The government must admit that it is wrong about the debt crisisby Tony Dolphin / March 20, 2013 / Leave a comment
Budget-watchers who are old enough will remember a time when the most important element of a budget was the “budget judgement”: how much money the chancellor was putting into or taking out of the economy. On this basis, today’s budget was a non-event. In 2013/14, the chancellor is adding £1.3bn to the economy, before taking £1.6bn out in 2014/15. In a £1.5 trillion economy, these are no more than rounding errors.
The prime minister and the chancellor claim they could do nothing else because Britain faces a “debt crisis.” But the coalition has persistently misdiagnosed Britain’s economic problem. To the extent that we have a debt crisis, it is due to extraordinarily high levels of household and financial sector debt, not government debt. This is evident from the fact that the government is still paying less than 2 per cent to borrow for 10 years, despite the fact that public debt is now expected to peak at 86 per cent of GDP in 2016/17, compared to a peak projected at the time of the June 2010 budget of 70 per cent in 2013/14.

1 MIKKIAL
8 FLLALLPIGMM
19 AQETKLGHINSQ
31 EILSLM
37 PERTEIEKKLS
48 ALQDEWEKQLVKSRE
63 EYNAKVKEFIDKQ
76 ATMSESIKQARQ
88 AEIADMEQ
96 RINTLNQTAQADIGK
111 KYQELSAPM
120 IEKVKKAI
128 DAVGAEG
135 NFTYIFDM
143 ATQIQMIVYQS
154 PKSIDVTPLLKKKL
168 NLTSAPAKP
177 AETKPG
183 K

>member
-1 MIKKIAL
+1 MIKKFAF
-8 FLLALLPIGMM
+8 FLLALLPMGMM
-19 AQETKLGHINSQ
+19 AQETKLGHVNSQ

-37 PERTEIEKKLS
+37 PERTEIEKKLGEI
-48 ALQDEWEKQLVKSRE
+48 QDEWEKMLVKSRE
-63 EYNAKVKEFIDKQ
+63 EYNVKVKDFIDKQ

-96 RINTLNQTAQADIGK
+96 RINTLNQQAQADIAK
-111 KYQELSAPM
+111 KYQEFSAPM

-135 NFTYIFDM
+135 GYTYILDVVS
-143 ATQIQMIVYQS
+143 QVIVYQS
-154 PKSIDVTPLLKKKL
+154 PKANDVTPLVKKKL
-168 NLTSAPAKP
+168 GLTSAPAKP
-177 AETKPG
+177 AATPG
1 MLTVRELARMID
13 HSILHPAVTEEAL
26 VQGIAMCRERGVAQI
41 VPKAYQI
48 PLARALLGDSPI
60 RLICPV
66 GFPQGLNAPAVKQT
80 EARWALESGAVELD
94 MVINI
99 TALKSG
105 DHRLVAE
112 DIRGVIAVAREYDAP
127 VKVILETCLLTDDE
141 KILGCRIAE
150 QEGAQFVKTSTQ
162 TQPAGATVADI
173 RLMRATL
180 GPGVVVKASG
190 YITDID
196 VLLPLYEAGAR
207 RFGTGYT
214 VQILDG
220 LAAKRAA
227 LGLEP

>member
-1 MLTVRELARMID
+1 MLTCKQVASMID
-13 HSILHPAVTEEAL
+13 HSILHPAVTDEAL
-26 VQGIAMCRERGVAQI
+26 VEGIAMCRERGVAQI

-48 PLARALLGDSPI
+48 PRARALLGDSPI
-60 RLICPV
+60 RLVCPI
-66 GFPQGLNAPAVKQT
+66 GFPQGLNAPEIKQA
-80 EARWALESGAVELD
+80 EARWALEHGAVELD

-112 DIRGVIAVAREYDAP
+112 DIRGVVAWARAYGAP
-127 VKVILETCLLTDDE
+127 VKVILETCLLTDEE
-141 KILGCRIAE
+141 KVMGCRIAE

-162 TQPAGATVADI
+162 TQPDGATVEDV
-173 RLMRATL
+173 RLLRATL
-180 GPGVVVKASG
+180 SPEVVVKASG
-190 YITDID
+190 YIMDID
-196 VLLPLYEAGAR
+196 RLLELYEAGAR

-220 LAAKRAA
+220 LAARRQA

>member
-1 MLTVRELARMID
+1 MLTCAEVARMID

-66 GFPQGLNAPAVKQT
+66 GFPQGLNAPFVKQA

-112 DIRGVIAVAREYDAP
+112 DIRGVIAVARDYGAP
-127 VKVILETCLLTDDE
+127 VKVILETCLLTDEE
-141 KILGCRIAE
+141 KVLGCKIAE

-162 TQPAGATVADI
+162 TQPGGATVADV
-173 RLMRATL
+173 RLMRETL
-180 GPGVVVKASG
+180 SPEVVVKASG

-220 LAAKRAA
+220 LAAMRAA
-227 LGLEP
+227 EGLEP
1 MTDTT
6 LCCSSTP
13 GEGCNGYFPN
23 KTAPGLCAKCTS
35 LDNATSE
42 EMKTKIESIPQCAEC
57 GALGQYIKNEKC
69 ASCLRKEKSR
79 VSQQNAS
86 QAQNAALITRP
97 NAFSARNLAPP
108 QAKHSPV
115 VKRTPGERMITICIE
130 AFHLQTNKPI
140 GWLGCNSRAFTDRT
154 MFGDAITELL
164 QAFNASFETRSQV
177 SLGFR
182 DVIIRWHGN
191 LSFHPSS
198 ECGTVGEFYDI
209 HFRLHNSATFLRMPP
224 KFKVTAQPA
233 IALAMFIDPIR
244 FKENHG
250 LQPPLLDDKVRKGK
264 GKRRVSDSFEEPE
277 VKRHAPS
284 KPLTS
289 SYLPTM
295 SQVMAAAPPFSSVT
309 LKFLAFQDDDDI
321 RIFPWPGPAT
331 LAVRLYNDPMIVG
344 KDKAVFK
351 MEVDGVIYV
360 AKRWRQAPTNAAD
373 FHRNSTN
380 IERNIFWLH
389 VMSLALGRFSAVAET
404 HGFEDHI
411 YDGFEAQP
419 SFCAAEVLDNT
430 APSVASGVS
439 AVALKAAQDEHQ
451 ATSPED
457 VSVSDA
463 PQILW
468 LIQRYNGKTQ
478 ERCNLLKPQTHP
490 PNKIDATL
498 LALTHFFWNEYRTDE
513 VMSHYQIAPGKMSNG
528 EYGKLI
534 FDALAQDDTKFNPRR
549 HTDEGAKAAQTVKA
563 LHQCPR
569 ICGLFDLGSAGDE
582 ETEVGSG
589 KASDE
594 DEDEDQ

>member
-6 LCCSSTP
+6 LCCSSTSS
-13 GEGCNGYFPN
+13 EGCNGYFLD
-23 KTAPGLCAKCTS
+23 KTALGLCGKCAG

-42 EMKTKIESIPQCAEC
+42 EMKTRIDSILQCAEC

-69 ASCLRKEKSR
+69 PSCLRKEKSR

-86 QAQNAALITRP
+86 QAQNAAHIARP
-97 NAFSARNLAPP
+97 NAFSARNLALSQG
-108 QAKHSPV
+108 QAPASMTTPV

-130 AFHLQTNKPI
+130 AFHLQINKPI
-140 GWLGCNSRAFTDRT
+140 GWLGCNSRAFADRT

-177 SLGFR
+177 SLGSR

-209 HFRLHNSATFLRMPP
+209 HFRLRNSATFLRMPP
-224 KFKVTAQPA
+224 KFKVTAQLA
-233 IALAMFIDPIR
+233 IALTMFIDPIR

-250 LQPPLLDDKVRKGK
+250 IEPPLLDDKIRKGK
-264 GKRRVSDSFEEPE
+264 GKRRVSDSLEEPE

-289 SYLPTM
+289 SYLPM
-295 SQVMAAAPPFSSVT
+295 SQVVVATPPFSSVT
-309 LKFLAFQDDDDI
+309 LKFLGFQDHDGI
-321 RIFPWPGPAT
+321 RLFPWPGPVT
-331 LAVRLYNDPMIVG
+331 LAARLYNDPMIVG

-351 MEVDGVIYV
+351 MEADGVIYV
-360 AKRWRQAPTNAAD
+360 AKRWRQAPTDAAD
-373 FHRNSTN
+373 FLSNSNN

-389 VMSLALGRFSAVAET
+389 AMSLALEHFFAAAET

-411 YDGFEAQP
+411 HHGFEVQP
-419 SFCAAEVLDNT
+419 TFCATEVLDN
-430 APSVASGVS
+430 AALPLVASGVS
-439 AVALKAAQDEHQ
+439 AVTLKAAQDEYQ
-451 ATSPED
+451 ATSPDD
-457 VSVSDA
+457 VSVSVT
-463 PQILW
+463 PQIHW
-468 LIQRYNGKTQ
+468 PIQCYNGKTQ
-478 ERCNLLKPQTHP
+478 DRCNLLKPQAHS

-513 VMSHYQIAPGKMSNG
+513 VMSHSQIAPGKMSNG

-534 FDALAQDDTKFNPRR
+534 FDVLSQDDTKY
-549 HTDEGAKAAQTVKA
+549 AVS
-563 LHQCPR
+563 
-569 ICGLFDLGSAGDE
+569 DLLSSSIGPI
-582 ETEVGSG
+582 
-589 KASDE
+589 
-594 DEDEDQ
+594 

In the short-term Britain has a growth crisis, not a debt crisis. Real GDP has increased by just 0.7 per cent since the third quarter of 2010 and remains 3 per cent below its previous peak. The Office for Budget Responsibility has again revised down its growth forecast for this year to just 0.6 per cent.
The reason for the growth crisis is simple enough: no part of the economy is both willing and able to increase its spending. Households’ spending power is squeezed by prices increasing more rapidly than wages, and at the margin they prefer to save a little more, rather than take on more debt. Overseas demand for UK output is being hit by the recession in the eurozone, still our main export market. Meanwhile, some businesses have resources to spend but are put off by the weak outlook for demand for their goods and services; and other businesses that might want to expand are unable to get the funds they need from banks.
The government’s response has been to cut its own spending, thus making the situation worse, while hoping that an easy monetary…